There is even a Rockabilly Hall of Fame. The Hall of Fame was established in 1997 to honor the pioneers of the genre. You can see them here:

Among the inductees are Elvis, Gene Vincent, Ricky Nelson, Johnny Cash among many other influential players in Rockabilly. The Who's Who of the genre.

Here is Gene, a man with style. He recorded Be-Bop-A-Lula in 1956. Within twenty-one days it sold over two hundred thousand records, stayed at the top of national pop and country charts for twenty weeks, and sold more than a million copies.

One of my all-time favorites was Ricky Nelson. I grew up with him on the TV show The Adventures of Ozzie and Harriet (showing my age here). As I grew up, so did Ricky. He morphed into a huge rock star. He place 53 songs on the Billboard Top 100 list between 1957 and 1973. Few people realize he was so prolific and successful.

In 2009, the Hall had the great insight to induct Leon Berman. Leon has been instrumental in the growth and love of Rockabilly in the Pacific Northwest, and now the world. Here is Leon (right) with his award, along with co-host Mike Fuller and Steve Smith, (in back) the Rusty Trusty Scribe.

Leon has been the main preacher of the Rockabilly Word on the planet. Since the inception of his long-lived radio show Shake The Shack in 1986, he has been a major influence for this wonderful music. He has been hosting the show for almost 30 years.
Every Friday evening for 30 years he has lugged hundreds of CD's to the station in preparation for his show. Every week he plays 60-70, 2-3 minute tunes (many times, chosen at the spur of the moment) adding commentary and expertise to the mix. Every Friday night, when you and I are winding down after a long week, Leon is gearing up. He has produced close to 1,500 shows. This is a truly amazing record of dedication and passion to this marvelous music.

Look into these eyes, he is as sweet as he appears.

As of July 15th, 2016 he will retire. He has a growing family, a thriving business and is done. This is my way of showing love for this man and the legacy he has left us.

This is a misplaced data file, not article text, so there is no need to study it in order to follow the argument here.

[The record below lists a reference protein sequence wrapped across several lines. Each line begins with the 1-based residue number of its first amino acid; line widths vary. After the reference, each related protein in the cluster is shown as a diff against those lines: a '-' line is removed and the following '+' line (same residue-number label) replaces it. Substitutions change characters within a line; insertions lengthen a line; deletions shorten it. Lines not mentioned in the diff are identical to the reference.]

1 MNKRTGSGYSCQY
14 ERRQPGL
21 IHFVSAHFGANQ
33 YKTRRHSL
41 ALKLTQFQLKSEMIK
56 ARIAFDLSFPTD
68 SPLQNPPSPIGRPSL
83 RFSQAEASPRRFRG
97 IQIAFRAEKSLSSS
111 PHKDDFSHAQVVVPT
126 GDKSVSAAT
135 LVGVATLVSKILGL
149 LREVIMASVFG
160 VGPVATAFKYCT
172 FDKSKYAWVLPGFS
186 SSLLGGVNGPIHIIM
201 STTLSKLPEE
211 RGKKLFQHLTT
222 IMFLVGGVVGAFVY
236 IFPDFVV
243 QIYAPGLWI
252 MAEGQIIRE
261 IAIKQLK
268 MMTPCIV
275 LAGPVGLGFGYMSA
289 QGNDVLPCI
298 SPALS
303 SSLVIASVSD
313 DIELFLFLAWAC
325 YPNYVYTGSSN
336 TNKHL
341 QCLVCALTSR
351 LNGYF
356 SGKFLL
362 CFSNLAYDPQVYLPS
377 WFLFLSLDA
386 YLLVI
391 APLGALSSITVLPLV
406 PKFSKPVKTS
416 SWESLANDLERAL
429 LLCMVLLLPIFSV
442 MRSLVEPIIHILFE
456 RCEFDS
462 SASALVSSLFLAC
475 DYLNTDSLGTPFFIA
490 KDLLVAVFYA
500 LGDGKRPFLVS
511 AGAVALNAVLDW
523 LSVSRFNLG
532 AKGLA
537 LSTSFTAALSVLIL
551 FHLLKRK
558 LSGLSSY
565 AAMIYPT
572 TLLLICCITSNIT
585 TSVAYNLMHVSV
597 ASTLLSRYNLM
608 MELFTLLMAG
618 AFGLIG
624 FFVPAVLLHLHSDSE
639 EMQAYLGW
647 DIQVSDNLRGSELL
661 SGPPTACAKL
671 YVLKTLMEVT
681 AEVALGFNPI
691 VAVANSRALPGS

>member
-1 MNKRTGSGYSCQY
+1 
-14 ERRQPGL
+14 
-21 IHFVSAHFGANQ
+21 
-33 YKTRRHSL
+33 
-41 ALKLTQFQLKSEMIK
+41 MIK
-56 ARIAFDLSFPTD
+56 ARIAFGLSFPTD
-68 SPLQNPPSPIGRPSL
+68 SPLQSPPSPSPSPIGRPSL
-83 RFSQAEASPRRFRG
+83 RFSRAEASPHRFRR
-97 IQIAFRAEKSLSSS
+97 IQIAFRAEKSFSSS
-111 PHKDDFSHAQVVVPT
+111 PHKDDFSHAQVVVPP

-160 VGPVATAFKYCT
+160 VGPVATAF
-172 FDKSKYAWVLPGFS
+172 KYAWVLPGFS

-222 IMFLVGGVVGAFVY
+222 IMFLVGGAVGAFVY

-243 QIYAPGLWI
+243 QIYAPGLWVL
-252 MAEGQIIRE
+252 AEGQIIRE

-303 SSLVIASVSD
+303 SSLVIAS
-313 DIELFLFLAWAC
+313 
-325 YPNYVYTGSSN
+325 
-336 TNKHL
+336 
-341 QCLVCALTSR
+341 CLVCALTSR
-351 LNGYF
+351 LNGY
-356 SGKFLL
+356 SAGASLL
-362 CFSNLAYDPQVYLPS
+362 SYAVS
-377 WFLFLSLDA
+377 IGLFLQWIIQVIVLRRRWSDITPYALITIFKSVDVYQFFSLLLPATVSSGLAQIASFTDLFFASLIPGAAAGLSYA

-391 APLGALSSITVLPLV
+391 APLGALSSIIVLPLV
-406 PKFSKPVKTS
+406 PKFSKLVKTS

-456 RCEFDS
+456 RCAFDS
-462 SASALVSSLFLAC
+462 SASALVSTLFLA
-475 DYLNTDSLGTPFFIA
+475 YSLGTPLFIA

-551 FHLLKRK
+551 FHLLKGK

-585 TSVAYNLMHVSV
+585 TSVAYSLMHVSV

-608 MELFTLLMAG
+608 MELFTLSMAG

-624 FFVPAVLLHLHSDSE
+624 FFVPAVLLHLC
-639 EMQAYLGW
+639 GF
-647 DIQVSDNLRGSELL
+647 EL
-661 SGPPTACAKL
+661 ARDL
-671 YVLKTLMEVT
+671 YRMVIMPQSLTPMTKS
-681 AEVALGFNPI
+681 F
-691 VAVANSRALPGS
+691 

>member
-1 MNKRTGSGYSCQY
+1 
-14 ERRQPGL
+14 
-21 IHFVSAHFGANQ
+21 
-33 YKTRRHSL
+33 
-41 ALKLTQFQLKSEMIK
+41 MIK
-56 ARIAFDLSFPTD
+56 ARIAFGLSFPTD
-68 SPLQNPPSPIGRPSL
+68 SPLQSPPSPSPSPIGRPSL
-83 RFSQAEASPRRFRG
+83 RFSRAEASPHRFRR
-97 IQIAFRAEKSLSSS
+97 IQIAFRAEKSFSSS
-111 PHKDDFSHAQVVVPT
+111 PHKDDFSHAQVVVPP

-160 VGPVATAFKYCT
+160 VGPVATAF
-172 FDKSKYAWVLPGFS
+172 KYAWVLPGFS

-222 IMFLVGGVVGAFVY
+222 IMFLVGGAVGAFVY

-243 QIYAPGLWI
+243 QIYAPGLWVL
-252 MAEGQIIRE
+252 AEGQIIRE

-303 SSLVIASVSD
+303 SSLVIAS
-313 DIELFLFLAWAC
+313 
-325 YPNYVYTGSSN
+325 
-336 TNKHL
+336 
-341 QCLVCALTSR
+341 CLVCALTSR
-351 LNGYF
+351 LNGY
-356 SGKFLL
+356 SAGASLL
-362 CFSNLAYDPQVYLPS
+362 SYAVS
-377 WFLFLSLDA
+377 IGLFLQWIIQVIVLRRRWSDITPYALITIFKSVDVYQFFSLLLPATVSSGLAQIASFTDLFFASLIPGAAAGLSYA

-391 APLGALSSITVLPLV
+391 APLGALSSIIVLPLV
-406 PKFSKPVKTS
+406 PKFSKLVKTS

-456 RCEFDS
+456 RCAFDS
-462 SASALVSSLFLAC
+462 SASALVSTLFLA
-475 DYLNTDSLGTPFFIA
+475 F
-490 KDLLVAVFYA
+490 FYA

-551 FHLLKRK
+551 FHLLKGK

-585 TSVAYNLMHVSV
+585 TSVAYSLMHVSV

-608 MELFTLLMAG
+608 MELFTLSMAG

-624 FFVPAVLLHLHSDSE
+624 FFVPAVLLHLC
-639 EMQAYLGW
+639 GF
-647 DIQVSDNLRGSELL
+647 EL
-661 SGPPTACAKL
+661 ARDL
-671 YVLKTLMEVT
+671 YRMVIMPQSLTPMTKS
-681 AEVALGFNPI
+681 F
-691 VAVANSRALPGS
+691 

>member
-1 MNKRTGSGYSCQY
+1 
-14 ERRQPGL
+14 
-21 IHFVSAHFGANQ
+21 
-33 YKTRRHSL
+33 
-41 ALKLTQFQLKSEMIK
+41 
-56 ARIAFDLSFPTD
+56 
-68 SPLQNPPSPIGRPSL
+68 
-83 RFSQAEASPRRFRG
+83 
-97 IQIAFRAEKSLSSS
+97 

Leon grew up in central Seattle and spent his youth listening to greats like Pat O'Day (a northwest icon on the radio), see Pat here: Leon's family had a business in steel so his future was set. But just like many great things in our lives, he stumbled into radio.

In 1986 a friend, knowing his love for this new music asked if he would like to host a Rockabilly Show on the local public radio station. Before he could say no, he was a DJ. In the early days he was on Tuesday nights. It was in those days that I discovered him.

This music had a huge influence on my life. I had been a Jazz fan early in the 70's and had discovered Nu-Wave later in that decade. In the late 70's I went to the grad party at the the college that I was about to attend, a band called The Blasters was on stage. I was loving this new but classic sound.  Little did I realize that I was seeing one the first gigs of what would become legends of Rockabilly.

The pump was primed, by the mid eighties I was ready for a new musical experience. One day my friend Kurt (aka Dr. Leon Gonski) told me to tune into KCMU 90.3 (public radio, ultimately changing the call letters to KEXP) at 6pm that evening. He was going to be co-host. At this time Leon was allowing a donor who pledged $90.30 dollars or more to sit in with him. I dialed in Shake The Shack, I loved it immediately. I have been listening ever since.